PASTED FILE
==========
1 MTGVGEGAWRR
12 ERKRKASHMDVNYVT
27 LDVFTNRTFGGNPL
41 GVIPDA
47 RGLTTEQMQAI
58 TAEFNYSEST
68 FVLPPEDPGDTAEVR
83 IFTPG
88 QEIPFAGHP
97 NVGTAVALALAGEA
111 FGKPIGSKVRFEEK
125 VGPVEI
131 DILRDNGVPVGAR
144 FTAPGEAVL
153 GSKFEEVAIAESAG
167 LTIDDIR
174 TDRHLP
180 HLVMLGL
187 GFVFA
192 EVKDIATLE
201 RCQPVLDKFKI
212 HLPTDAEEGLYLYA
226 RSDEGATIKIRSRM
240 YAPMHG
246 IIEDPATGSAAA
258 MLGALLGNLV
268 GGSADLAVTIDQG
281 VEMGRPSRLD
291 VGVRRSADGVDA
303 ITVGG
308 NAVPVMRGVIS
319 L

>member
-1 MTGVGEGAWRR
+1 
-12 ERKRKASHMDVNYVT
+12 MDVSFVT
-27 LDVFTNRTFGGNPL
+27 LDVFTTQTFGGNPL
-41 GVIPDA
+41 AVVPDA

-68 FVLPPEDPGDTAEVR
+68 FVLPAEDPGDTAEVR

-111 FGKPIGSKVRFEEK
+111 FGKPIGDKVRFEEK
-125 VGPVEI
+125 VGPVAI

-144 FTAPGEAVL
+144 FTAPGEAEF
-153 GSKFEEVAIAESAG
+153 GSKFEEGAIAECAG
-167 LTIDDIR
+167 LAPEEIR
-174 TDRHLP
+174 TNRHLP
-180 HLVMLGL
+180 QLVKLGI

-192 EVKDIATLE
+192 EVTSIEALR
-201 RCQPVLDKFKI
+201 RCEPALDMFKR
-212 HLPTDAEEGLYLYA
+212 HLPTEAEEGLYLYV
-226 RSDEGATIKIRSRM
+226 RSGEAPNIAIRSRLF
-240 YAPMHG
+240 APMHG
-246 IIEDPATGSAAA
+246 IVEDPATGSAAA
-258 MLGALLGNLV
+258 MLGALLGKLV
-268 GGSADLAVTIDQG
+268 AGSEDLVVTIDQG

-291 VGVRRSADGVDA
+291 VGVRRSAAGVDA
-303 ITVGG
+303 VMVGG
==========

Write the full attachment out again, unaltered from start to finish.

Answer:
1 MTGVGEGAWRR
12 ERKRKASHMDVNYVT
27 LDVFTNRTFGGNPL
41 GVIPDA
47 RGLTTEQMQAI
58 TAEFNYSEST
68 FVLPPEDPGDTAEVR
83 IFTPG
88 QEIPFAGHP
97 NVGTAVALALAGEA
111 FGKPIGSKVRFEEK
125 VGPVEI
131 DILRDNGVPVGAR
144 FTAPGEAVL
153 GSKFEEVAIAESAG
167 LTIDDIR
174 TDRHLP
180 HLVMLGL
187 GFVFA
192 EVKDIATLE
201 RCQPVLDKFKI
212 HLPTDAEEGLYLYA
226 RSDEGATIKIRSRM
240 YAPMHG
246 IIEDPATGSAAA
258 MLGALLGNLV
268 GGSADLAVTIDQG
281 VEMGRPSRLD
291 VGVRRSADGVDA
303 ITVGG
308 NAVPVMRGVIS
319 L

>member
-1 MTGVGEGAWRR
+1 
-12 ERKRKASHMDVNYVT
+12 MDVSFVT
-27 LDVFTNRTFGGNPL
+27 LDVFTTQTFGGNPL
-41 GVIPDA
+41 AVVPDA

-68 FVLPPEDPGDTAEVR
+68 FVLPAEDPGDTAEVR

-111 FGKPIGSKVRFEEK
+111 FGKPIGDKVRFEEK
-125 VGPVEI
+125 VGPVAI

-144 FTAPGEAVL
+144 FTAPGEAEF
-153 GSKFEEVAIAESAG
+153 GSKFEEGAIAECAG
-167 LTIDDIR
+167 LAPEEIR
-174 TDRHLP
+174 TNRHLP
-180 HLVMLGL
+180 QLVKLGI

-192 EVKDIATLE
+192 EVTSIEALR
-201 RCQPVLDKFKI
+201 RCEPALDMFKR
-212 HLPTDAEEGLYLYA
+212 HLPTEAEEGLYLYV
-226 RSDEGATIKIRSRM
+226 RSGEAPNIAIRSRLF
-240 YAPMHG
+240 APMHG
-246 IIEDPATGSAAA
+246 IVEDPATGSAAA
-258 MLGALLGNLV
+258 MLGALLGKLV
-268 GGSADLAVTIDQG
+268 AGSEDLVVTIDQG

-291 VGVRRSADGVDA
+291 VGVRRSAAGVDA
-303 ITVGG
+303 VMVGG